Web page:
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Abstract

Public policy dispute resolution [PPDR] and public participation [PP] are closely related fields of practice. Despite many similarities, we identify gaps in most evaluation studies conducted in the two fields. Evaluators of PPDR can better draw upon PP evaluations.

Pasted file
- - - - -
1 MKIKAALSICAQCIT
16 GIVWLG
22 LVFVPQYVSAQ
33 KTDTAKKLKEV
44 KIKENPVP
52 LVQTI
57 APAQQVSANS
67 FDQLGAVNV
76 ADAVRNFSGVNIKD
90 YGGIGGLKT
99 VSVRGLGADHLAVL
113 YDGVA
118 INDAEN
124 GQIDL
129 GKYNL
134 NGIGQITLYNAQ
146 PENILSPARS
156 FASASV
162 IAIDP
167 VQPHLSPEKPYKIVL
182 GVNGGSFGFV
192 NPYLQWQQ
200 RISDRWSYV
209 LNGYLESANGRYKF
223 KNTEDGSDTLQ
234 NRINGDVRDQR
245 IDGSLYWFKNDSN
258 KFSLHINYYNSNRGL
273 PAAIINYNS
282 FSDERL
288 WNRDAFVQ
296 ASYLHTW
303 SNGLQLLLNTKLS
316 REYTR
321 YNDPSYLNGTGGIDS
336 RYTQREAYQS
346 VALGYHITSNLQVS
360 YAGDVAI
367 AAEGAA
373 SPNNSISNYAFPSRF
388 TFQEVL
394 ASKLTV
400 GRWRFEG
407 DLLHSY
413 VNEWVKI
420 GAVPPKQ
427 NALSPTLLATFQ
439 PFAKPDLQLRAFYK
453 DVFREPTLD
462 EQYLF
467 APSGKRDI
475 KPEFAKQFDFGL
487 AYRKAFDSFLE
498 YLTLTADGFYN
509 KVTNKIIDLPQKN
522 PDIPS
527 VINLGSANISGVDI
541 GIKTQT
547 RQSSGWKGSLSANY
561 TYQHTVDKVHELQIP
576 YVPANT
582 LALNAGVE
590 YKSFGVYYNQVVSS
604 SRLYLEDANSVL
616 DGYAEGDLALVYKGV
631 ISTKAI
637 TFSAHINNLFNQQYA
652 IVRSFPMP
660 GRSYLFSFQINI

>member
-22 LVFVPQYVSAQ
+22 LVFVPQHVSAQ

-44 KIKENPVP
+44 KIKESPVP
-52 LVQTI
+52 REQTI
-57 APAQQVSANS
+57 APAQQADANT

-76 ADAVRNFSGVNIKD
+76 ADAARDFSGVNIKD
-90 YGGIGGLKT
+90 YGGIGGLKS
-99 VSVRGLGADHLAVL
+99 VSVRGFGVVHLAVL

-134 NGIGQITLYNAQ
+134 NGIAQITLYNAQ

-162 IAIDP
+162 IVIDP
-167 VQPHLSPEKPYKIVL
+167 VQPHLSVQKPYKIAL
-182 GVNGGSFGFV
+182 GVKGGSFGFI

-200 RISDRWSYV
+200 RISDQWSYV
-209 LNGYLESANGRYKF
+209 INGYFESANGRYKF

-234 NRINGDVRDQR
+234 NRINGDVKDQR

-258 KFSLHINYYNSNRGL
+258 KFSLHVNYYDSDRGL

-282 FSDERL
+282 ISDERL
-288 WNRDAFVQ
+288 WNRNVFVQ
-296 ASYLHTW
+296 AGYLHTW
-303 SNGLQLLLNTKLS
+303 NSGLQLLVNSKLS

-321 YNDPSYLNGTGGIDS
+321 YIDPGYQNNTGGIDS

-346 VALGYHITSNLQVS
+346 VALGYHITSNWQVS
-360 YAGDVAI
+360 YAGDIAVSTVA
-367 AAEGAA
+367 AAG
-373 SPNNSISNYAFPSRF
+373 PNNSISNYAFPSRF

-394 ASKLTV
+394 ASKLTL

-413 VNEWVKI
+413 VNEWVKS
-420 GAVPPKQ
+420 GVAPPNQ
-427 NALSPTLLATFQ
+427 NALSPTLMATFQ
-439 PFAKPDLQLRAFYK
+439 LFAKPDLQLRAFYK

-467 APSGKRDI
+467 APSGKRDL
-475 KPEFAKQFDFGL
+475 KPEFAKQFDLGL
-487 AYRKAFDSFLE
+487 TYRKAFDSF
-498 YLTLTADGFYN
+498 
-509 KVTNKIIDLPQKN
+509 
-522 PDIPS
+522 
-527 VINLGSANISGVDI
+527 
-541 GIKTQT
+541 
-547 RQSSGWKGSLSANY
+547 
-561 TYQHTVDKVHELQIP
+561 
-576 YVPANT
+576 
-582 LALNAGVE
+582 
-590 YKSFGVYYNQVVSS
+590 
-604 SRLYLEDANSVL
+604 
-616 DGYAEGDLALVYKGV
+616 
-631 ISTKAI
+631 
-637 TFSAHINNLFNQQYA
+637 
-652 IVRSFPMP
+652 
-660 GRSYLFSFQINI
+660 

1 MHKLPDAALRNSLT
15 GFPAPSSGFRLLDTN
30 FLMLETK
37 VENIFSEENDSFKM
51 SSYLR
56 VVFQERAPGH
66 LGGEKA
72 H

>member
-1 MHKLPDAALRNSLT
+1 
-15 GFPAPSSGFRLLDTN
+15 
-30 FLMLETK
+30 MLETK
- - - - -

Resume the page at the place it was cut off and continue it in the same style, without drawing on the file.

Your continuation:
The values, concepts, objectives, and practices of PP and PPDR are compared for similarities and differences. Focusing on the last 15 years, PPDR and PP evaluation literature is analyzed, with attention to four PP evaluation studies of special relevance to PPDR. Five ways that PPDR evaluation can be improved by drawing on PP evaluation studies are identified. Two promising works that begin to bridge the PPDR-PP evaluation gap are summarized.

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